10 Jan Why You Need More Front Squats In Your Life
The front squat is one of my all-time favorite squat variations. Doesn’t matter if it’s with a barbell, goblet hold, or 2 kettlebells it is an exercise that you need to be adding to your program and performing more often.
I don’t have any beef with back squats, so don’t get bent out of shape thinking that I am throwing back squats out the door. Perform them both, because one will be able to help out the other.
Why I perform more front squats than back squats.
Personally, front squats are more advantages for me because I feel a lot better when I am performing them. I dealt with femoral acetabular impingement in the past, which cleared up, but has returned more severely from a recent incident that I am not going to go into detail about.
Nonetheless, I don’t get any hip discomfort during front squats compared to when I perform back squats. I’d be a moron and contradicting when I tell my clients to avoid painful movements and I’m pushing through them.
Out of the past 12 months of training under this specific program from Mike Robertson, I have back squatted less than 10 days out of the entire program.
And I still have gotten great results doing different front squat variations. The results I have seen since focusing more on front squatting include:
- My max trap bar deadlift increased by 20 lbs.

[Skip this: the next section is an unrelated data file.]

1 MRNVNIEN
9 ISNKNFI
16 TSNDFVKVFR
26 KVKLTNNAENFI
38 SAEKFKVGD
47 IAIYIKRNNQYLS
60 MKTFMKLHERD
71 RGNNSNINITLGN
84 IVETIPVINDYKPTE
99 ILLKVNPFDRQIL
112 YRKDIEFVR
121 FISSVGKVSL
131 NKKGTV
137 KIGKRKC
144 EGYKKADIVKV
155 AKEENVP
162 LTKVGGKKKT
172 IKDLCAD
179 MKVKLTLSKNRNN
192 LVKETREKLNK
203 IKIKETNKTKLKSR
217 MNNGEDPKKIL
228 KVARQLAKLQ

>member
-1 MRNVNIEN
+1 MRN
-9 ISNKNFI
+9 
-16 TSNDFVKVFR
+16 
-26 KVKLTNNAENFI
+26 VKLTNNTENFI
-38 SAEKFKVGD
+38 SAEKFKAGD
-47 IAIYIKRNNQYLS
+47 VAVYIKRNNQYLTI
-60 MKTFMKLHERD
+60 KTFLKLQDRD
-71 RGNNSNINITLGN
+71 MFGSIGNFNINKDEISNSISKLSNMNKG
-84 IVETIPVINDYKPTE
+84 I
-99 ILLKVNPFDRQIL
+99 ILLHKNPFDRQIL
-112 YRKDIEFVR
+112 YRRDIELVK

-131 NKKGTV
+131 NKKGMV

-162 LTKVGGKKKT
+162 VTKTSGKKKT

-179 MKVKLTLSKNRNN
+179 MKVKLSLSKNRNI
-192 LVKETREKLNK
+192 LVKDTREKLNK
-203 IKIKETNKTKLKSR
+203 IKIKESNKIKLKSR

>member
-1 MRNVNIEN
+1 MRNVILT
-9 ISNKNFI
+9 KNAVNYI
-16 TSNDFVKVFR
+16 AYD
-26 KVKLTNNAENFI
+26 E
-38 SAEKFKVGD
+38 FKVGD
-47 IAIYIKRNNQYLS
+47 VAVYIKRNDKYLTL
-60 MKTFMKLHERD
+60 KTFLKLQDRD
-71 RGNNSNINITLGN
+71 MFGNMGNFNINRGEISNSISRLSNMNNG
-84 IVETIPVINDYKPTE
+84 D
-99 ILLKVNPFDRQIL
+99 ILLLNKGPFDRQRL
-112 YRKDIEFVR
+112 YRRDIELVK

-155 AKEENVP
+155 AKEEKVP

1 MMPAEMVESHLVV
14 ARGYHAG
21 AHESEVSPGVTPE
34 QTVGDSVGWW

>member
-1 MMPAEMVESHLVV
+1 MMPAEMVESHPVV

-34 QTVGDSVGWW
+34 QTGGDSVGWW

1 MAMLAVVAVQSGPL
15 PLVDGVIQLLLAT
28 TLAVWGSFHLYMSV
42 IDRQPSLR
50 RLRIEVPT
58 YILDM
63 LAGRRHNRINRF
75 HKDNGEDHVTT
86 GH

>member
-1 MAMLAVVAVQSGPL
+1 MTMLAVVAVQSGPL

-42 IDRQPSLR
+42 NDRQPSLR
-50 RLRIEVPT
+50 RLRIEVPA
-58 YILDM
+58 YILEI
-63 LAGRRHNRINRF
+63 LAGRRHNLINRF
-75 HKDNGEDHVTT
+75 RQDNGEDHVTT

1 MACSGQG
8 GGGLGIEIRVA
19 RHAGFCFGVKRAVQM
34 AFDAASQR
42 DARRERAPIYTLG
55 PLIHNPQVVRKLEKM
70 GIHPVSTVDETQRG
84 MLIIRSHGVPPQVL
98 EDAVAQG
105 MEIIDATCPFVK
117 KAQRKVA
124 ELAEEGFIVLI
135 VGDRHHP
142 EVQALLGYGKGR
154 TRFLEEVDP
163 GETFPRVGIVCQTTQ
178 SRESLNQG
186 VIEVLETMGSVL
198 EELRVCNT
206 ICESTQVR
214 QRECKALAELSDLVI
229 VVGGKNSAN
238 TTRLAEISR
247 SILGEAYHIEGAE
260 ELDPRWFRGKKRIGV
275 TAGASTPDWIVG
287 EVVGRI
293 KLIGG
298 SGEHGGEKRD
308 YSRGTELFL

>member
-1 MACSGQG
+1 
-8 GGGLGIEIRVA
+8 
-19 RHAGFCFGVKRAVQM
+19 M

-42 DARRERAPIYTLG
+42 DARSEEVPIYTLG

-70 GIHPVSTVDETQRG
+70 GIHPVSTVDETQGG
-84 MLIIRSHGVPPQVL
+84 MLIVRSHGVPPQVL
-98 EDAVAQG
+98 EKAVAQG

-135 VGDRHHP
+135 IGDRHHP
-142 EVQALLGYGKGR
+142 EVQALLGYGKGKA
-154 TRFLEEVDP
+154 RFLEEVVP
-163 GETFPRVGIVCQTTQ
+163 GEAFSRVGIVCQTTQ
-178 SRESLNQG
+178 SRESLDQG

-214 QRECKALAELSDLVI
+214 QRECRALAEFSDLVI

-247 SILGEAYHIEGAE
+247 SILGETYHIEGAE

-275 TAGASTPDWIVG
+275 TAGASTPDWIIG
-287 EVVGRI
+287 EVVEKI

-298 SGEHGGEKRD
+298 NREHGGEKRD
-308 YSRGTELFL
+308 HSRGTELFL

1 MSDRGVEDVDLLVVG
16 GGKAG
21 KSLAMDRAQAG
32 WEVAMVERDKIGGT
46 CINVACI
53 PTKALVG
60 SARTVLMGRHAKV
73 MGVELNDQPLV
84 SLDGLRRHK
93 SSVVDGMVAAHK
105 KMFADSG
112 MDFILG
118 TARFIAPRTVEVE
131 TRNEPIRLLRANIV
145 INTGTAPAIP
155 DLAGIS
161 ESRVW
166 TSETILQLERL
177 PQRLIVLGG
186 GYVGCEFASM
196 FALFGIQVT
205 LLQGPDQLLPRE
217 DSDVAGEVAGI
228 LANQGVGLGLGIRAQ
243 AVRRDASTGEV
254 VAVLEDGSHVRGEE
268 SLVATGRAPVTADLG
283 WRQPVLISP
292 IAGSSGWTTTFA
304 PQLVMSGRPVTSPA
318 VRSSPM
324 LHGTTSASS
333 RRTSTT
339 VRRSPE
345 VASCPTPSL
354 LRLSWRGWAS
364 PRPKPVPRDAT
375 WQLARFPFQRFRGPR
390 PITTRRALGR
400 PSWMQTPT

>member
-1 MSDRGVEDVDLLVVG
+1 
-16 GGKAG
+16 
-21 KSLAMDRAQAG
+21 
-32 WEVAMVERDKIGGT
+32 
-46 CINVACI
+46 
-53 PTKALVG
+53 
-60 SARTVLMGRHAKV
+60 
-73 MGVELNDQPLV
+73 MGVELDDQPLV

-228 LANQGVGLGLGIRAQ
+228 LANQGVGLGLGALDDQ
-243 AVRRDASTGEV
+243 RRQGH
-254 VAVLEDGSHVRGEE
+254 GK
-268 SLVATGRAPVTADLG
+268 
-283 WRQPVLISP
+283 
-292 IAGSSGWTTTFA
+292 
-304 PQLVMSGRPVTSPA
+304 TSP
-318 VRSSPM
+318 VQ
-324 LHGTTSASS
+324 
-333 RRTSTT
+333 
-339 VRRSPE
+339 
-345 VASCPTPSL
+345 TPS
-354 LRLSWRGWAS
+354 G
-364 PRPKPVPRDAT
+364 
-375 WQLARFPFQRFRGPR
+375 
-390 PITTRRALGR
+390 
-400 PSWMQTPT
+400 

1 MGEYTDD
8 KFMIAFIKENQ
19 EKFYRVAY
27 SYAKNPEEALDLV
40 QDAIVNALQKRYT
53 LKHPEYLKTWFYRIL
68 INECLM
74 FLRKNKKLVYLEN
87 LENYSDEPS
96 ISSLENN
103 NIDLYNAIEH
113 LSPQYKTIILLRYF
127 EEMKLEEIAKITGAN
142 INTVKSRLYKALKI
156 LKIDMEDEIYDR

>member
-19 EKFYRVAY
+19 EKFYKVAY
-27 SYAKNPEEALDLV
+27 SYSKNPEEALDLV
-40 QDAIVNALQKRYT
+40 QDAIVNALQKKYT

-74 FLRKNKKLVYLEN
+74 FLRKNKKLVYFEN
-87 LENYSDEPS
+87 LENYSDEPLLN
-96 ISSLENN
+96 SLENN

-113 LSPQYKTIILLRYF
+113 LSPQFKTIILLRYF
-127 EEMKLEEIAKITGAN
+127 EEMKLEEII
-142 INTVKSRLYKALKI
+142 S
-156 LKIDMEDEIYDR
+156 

- I was able to hit a 225 lb front squat.
So less about me and more about you. Why you need to add more front squats.
They just feel a whole hell of a lot better.
The angles in a front squat are a lot friendlier than the angles of a back squat. If you are someone who has some hip discomfort at the bottom of a squat, front squats allow you to continue squatting without the discomfort.
You also don’t have to load up a front squat as much as a back squat. You can get the same exact results with a lighter load when the load is in front of the body.
And the benefits are nearly identical. Both variations are going to get you stronger. As was discovered in a study by Gullet, et al back in 2009.
Again, I’m not say you should never back squat. If you are not a powerlifter, then you don’t need to back squat. It comes down to someones goals, preferences, and biology when choosing squat variations. Or any exercise for that matter.
You can get deeper into a front squat.
The front squat allows you to be in a more vertical torso position, which allows you to sit deeper into the squat. And a deeper squat equates to more glute max activation.
It may be a reason that is less enticing to men than it is to women. But instead of women doing a plethora of different mini-band exercises, the front squat allows them to still work on them booty gains while also increasing strength.
Front squats keep you in a better posture.
Like I mentioned before, front squats keep your torso more upright. If you were at the same torso angle as a back squat, you would just fall flat on your face.
For those people who have weak spinal erectors and round out a lot more than what is desirable during a back squat, try doing a front squat.
Front squats are also going to drive thoracic extension, which is a good thing when people are stuck in a thoracic kyphosis, or excessive rounding.
I also like to have people reach long through their elbows so they get some upward rotation of their shoulder blades. This will hip to prevent you from dropping the weight and to allow air flow into the upper back.
In conclusion, give front squats a shot in your programming. They will make a huge impact on your strength training journey.